For residents of the twin villages of Yul & Pharol in Turtuk, the last outpost of India on the northwestern border life & country has changed more than once. The hamlet was part of undivided India during the British Raj but was occupied by Pakistan after Raj packed in 1947. Then during the 1971 war, while all eyes were on the eastern front that led to the formation of Bangladesh, here sky-high Karakoram range the Indian army marched towards the border & took back Turtuk from Pakistan forces. The villagers who slept as Pakistanis woke up to be told that now they are Indians.
Most were scared & decided to hide in the high Karakoram Mountains that surround the villages. But the Indian Army not only won the area but also launched a mission to win the hearts of locals who soon realized that the Indian army is not only a great ally but also a well-paying customer & employer.
While the people slowly realized the advantages of being part of India, they still have families on another side of the border that has become a distant memory. The shifting borders while united Turtuk with India it split many families on both sides. Till 2010 Turtuk remained mostly isolated from mainstream India but then tourism was opened & some enterprising locals started ecofriendly camping sites, & homestays to welcome the odd traveler with whom they proudly shared their unique Balti Cusine & talked about how there life has changed in the years.
Turtuk at a height of 3100 meters is surrounded by mighty Karakoram range is not your everyday touristy destination. About 200 KM from Ladakh, Turtuk though well connected via a well-maintained Highway is still as remote as it gets & you will get to pass Khardung La ( La = Mountain pass), one of the highest motorable mountain pass in the world.
After Khardung La, the aquamarine waters of Shyok River & the barren Karakorum Mountains, punctuating azure skies are your constant companions. On the way, you pass the famed Nubra valley, home to a domesticated population of double-humped camels that reminds you that this area was once one of the feeder routes of the old silk route. You will also pass the Diskit monastery en route & see many army convoys on the way to Siachin Glacier the highest battleground in the world.
Once in Turtuk the scenery totally changes, from barren mountains to green fields, & fruit orchards welcome you. Over generations, Turtuk residents have converted the land into an oasis that boasts of one of the best Buckwheat & the juiciest apricots.
Once part of the Gilgit Baltistan Empire that prospered due to its strategic location on the ancient Silk Route, the area developed its own unique language, cuisine, & culture that has influences of Buddhism, Islamic & Central Asian culture.
In Turtuk the melting glaciers provide water to keep the fields productive & agriculture is still the main occupation of the residents. Besides Buck Wheat & Apricots they also grow Walnuts, with the shell so soft that you can crack open them like a peanut. “My ancestors brought these trees from Turkmenistan”, I am proudly informed by His Highness Yabgo Mohammad Khan Kacho, former King of Turtuk. Though a ceremonial King, he is well respected in the community & still lives in his ancestral palace that once had sure seen much better days. The palace made from wood about 300 years ago also houses a small museum that showcases the lineage & history of the Gilgit Baltistan Empire. The King proud of his lineage underst&s the changing times & hopes his son becomes an officer in Indian Civil Services, while his younger daughter who goes to the local school still is undecided about what she wants to do when grown up.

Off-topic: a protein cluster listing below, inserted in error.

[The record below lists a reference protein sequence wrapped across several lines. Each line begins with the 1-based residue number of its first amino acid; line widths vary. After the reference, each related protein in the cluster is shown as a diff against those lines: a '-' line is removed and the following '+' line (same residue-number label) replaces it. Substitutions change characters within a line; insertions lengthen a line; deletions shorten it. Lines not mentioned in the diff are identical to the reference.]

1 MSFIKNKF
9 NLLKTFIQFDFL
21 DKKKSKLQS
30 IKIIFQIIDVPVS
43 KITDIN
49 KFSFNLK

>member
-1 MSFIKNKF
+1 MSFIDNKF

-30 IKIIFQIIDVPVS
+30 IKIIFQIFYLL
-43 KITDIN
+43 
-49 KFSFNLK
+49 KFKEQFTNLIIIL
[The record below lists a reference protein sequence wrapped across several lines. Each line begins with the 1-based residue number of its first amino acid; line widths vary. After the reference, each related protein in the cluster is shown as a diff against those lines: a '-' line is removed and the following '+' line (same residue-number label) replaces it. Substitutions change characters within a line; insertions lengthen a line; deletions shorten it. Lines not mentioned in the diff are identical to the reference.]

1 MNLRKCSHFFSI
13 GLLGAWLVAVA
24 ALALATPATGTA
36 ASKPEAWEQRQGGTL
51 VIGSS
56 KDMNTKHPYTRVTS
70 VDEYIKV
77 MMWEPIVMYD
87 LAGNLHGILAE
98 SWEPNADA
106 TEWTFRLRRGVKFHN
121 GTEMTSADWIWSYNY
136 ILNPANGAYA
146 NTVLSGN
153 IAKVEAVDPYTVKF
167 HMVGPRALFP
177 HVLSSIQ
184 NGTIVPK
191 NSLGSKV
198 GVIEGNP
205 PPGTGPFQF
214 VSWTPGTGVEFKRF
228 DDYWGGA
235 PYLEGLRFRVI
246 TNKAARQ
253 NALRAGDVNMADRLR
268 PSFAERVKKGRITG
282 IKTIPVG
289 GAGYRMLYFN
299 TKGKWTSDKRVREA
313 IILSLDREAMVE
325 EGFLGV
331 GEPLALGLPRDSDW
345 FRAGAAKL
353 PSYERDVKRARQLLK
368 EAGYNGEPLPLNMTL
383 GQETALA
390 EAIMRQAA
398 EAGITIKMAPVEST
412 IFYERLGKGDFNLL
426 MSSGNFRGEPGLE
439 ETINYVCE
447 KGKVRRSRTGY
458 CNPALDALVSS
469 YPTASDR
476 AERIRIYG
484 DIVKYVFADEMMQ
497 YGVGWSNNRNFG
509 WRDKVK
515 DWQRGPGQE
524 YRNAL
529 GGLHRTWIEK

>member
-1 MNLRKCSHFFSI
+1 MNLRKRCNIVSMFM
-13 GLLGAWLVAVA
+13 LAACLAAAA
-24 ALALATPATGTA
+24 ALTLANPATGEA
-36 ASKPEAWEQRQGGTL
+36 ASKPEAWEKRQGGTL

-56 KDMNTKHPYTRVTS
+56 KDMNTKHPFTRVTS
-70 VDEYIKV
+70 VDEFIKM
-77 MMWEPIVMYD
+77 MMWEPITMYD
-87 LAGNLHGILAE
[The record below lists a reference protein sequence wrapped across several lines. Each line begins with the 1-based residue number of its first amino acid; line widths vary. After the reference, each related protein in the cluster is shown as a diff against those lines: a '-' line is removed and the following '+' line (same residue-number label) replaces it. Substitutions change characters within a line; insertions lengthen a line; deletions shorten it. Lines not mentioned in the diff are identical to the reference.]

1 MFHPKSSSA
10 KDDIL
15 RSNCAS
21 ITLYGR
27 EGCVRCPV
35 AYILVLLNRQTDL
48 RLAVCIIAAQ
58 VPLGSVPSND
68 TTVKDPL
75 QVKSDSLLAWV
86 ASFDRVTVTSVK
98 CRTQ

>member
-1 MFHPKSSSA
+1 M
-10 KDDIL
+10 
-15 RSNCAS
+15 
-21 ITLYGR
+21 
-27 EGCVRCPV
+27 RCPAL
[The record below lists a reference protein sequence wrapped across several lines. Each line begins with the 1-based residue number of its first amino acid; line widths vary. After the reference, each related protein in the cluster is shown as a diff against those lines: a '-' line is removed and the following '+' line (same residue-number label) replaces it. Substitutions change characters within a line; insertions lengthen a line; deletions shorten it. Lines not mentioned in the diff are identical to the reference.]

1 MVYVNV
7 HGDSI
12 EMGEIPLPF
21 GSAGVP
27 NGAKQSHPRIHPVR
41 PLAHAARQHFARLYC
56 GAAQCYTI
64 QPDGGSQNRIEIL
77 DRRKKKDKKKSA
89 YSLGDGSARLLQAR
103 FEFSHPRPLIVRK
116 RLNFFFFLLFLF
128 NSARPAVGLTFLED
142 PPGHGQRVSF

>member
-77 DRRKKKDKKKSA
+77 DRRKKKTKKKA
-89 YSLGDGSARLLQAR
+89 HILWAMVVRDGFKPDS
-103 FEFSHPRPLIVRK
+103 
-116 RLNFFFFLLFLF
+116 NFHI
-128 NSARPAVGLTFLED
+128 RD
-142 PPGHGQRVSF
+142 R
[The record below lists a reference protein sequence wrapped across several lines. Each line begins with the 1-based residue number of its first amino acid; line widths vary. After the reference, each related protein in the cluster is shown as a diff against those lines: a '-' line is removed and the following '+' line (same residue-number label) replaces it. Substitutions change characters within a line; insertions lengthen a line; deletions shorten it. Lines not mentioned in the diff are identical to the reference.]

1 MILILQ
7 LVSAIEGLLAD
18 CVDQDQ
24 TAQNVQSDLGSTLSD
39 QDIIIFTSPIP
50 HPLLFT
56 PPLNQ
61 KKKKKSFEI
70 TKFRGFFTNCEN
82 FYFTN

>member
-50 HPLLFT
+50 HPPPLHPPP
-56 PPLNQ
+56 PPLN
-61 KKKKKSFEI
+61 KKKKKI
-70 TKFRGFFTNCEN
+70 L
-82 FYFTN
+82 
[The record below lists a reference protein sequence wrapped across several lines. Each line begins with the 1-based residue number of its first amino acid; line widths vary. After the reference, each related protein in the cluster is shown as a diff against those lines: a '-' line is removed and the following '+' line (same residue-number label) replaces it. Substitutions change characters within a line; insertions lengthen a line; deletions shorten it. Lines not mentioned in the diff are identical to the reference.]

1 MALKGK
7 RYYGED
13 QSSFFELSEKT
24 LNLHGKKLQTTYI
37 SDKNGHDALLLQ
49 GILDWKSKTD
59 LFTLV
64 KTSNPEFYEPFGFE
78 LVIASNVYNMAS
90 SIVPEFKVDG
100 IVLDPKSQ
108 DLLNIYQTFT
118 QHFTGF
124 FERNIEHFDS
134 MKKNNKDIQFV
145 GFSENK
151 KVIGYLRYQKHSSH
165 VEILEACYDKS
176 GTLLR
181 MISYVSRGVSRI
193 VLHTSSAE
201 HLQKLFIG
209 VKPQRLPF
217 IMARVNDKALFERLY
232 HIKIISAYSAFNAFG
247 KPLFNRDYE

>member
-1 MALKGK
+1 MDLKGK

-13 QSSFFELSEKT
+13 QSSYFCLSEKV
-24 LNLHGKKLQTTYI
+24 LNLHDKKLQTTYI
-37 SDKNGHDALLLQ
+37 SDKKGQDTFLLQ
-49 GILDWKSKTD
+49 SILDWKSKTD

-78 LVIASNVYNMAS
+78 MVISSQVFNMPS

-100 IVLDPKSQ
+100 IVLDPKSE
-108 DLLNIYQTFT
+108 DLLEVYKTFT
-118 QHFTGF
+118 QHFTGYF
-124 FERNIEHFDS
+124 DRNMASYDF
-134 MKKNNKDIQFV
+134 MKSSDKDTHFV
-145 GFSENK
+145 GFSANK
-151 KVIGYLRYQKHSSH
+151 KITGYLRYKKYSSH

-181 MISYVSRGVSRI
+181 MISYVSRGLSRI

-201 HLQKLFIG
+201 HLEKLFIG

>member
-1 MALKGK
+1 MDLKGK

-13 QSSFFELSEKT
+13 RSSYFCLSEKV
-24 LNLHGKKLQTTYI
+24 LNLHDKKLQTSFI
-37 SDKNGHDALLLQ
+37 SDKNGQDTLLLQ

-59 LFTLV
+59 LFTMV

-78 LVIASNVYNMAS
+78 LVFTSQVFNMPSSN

As we pass through the narrow lanes of the village, kids wave at us like anywhere else, some even follow us for a distance. As we cross the bridge that divides the twin villages of Pharol & Yul, which are now united by the bridge built by the Indian Army. On the high peaks around you, there are outposts of Indian as well as Pakistan army who constantly keep an eye on each other, but for the locals, it is life as usual & many of them are involved as support staff/contractors with army work.
The good thing is that the villagers are aware of the perils of excessive tourism & are taking it slowly by only offering homestays & eco-friendly camping. It is a good thing that Turtuk is far from everywhere else & may be able to retain its old-world charm longer than most places I have been.
- Prasad Np
- : Prasad is a former corporate type who once sold his soul for the perceived security of a salary check He now travels & photographs collecting stories of people from places he visits & celebrates wanderlust on his blog - desi Traveler
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- : I try to connect the dots by searching for stories of people that make the places I visit. For what is a place if it does not have stories that are waiting to be told?
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- : This is the first time this story has been published.